Occupational Therapy in Early Intervention: Helping Children Succeed
Early childhood years 0-3 years of age are a critical time for brain development, especially if a child is delayed or restricted in development. If a child needs support to develop optimally, occupational therapy can help.
There are programs called early intervention across the country that are funded by federal, state, and local dollars. Early intervention is a collection of therapy and support services that provide children from birth to 3 years old who have disabilities, or who are at risk for developing them, the help they need to succeed later in life. Occupational therapy is one of several services that may be provided as part of early intervention. It benefits children with many specific conditions (e.g., Down syndrome, autism), in addition to children with no clear diagnosis.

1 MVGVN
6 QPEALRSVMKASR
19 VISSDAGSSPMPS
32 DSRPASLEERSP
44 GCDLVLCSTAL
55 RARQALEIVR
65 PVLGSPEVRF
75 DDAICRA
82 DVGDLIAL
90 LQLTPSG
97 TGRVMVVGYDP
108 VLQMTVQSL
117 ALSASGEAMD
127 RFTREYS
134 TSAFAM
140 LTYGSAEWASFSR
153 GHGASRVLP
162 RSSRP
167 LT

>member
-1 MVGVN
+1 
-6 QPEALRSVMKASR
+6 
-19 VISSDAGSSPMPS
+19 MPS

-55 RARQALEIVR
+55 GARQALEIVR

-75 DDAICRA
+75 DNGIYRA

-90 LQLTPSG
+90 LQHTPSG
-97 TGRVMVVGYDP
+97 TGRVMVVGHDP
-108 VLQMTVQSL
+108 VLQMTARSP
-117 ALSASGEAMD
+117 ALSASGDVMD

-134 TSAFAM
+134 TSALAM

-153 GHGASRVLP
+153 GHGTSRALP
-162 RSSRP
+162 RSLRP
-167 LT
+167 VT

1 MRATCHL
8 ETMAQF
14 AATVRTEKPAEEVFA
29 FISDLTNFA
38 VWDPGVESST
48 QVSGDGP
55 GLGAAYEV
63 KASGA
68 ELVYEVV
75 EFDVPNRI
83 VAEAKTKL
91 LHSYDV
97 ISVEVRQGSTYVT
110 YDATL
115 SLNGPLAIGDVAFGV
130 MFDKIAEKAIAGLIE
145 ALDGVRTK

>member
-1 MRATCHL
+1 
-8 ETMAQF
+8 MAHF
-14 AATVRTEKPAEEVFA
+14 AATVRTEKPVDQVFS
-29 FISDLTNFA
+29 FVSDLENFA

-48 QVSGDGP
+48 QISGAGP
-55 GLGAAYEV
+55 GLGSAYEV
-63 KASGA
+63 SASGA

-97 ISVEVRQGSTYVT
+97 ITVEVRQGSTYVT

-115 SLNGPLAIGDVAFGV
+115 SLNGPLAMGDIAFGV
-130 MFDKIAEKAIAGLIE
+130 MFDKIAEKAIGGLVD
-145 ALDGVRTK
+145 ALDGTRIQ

For children with developmental delays or a known physical or mental condition associated with a high probability of delays, occupational therapy can help improve their motor, cognitive, sensory processing, communication, and play skills. The goal is to enhance development, minimize the potential for developmental delay, and help families to meet the special needs of their infants and toddlers.